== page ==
HS2 CEO Mark Thurston hails 2022 as “a year of immense progress”
As 2022 ends, HS2 Ltd – the company building Britain’s new high speed railway – is celebrating a momentous list of milestone achievements over the past twelve months, including the launch of three more Tunnel Boring Machines, ten of our construction sites going completely diesel-free, and a first tunnel breakthrough.
Major civil engineering works are now well underway, with £23 billion contracted into the supply chain and over 350 active sites between Crewe, the West Midlands and London, supporting over 29,000 jobs. There are five Tunnel Boring Machines currently digging underground; and two giant outdoor mega-factories, 1.7 miles of conveyer belts and a total of 17.6 km of tunnels have already been built as part of the delivery of HS2.
Rail Minister Huw Merriman said:
“HS2 has made extraordinary progress in the two months since I was appointed rail minister – smashing targets and achieving a number of world-beating construction milestones, which both myself and the Transport Secretary have had the pleasure of seeing first hand.
“This pioneering project is already transforming lives well before the trains hit the tracks, creating hundreds of thousands of jobs and boosting local communities by funding hundreds of transformational projects.”
“Here’s to a year of success and many more milestones in 2023.”
Reflecting on the past year, CEO of HS2 Ltd Mark Thurston said:
“What a year it’s been: from the depositing of the Bill to take HS2 to Manchester, establishing initial sites on phase 2A in Staffordshire, the first breakthrough and then complete end-to-end of an HS2 tunnel, and fantastic progress at all four phase one station sites. 2022 has been a year of immense progress on Britain’s landmark infrastructure project and I’d like to thank everyone involved.
“Right now, HS2 is delivering jobs for almost 30,000 people, with tens of thousands more supported throughout our wider supply chain. Over 2,800 companies have contracts with HS2, ensuring the project is helping grow the UK economy long before a single train starts running.”
PROJECT MILESTONES IN 2022:
Starting the year, HS2 published a bill setting out legislation for the next phase of HS2 including a 52-mile extension of the high speed network to Manchester.
HS2’s civils partner, Balfour Beatty VINCI (BBV), opened the doors to its giant construction compound in Kingsbury, Warwickshire and revealed the scale of works underway ready to build one of the most complex sections of the HS2 route – the Delta Junction – a triangular section of line where the new railway curves west towards Birmingham and runs north towards Crewe. It is expected that 2,742 segments will be produced at the on-site batching plant.
In May, a giant bridge-building machine began work on the high speed railway’s first and longest viaduct on the outskirts of London. The enormous 700 tonne bridge-building launching girder will build a viaduct stretching for more than two miles (3.4km) across a series of lakes and waterways between Hillingdon and the M25, the Colne Valley Viaduct will also be the longest railway bridge in the UK.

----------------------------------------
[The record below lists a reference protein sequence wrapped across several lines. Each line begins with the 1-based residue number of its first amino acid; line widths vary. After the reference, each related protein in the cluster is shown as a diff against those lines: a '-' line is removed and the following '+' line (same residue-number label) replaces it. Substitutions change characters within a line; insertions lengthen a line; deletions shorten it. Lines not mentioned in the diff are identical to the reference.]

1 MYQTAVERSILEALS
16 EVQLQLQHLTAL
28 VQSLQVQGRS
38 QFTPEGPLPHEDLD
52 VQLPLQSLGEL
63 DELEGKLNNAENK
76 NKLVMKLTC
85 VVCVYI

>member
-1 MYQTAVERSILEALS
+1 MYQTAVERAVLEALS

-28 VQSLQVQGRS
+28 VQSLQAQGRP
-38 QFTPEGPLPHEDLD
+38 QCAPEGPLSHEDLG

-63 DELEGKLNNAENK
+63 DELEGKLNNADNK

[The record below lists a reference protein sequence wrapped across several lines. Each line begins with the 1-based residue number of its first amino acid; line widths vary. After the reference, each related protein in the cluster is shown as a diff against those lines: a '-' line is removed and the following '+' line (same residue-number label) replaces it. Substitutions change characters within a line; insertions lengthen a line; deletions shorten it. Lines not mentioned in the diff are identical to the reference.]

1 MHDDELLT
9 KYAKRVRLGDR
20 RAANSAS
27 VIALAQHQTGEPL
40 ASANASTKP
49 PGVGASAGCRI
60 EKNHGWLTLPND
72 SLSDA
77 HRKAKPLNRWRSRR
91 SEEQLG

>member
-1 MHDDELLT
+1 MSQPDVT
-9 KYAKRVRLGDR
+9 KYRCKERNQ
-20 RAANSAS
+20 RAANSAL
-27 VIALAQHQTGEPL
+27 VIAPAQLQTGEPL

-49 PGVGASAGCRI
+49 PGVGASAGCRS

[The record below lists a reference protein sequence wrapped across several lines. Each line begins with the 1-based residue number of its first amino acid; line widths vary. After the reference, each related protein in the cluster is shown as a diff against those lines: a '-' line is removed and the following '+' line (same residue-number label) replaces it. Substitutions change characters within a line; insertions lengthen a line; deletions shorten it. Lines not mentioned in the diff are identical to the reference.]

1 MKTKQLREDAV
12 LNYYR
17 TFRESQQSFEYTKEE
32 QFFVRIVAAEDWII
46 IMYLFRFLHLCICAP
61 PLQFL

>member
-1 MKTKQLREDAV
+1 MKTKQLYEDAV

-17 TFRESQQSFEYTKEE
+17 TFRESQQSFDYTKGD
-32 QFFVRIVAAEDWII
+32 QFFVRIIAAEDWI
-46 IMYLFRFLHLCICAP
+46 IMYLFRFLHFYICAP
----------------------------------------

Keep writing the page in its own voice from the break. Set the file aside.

In the summer, HS2 Ltd also confirmed that its first construction site had become completely diesel-free through the implementation of multiple innovations, including the UK’s first 160 tonne emissions-free fully electric crawler crane and the use of biofuels to power plant and machinery on site.
In June, HS2 hit an important milestone by funding over 200 projects through the Community & Environment Fund (CEF) and Business & Local Economy Fund (BLEF). Initially set up in 2017, the programmes have provided over £12 million in funding to community groups and organisations impacted by the construction of HS2.
Also in June, HS2 announced the start of construction at the site of its first innovative ‘green tunnel’, designed to blend the high speed railway into the landscape and reduce disruption for communities. Unlike a normal underground tunnel, the one-and-a-half mile (2.5km) Chipping Warden green tunnel in Northamptonshire is being built on the surface using a pioneering off-site manufacturing approach to speed up construction and improve efficiency.
Ending the summer on a high, HS2 Ltd celebrated the very first tunnelling breakthrough on the project. The 2,000-tonne TBM (Tunnel Boring Machine), ‘Dorothy’ completed her one-mile dig under Long Itchington Wood in Warwickshire. The tunnel preserves the ancient woodland above, which is classified as a Site of Special Scientific Interest (SSSI) and has complex ecosystems that have taken hundreds of years to establish.
Following close behind ‘Dorothy’, the first of two 2,000 tonne TBMs in London started their 5-mile journey from West Ruislip towards Euston beneath one of the busiest cities in the world. The first machine is named ‘Sushila’, after pupils nominated local teacher Sushila Hirani. The second machine is named after the first professional female astronomer Caroline Herschel.
In November a 1.7-mile-long interconnected network of conveyors sprung to life in West London, which will move over five million tonnes of spoil excavated for the construction of HS2. The use of the conveyor will remove the need for one million lorry movements from roads in West London, reducing traffic congestion and emissions in the local area.
Last month HS2 Ltd celebrated reaching five years of tree planting and habitat creation. Since the completion of the HS2 Phase One Bill, HS2’s ecologists have established 119 new habitat sites and planted around 845,000 trees, covering an area equal to 650 football pitches.
In December, Secretary of State for Transport Mark Harper went 33 metres below ground for an exclusive end-to-end tour of the first completed tunnel on the HS2 project.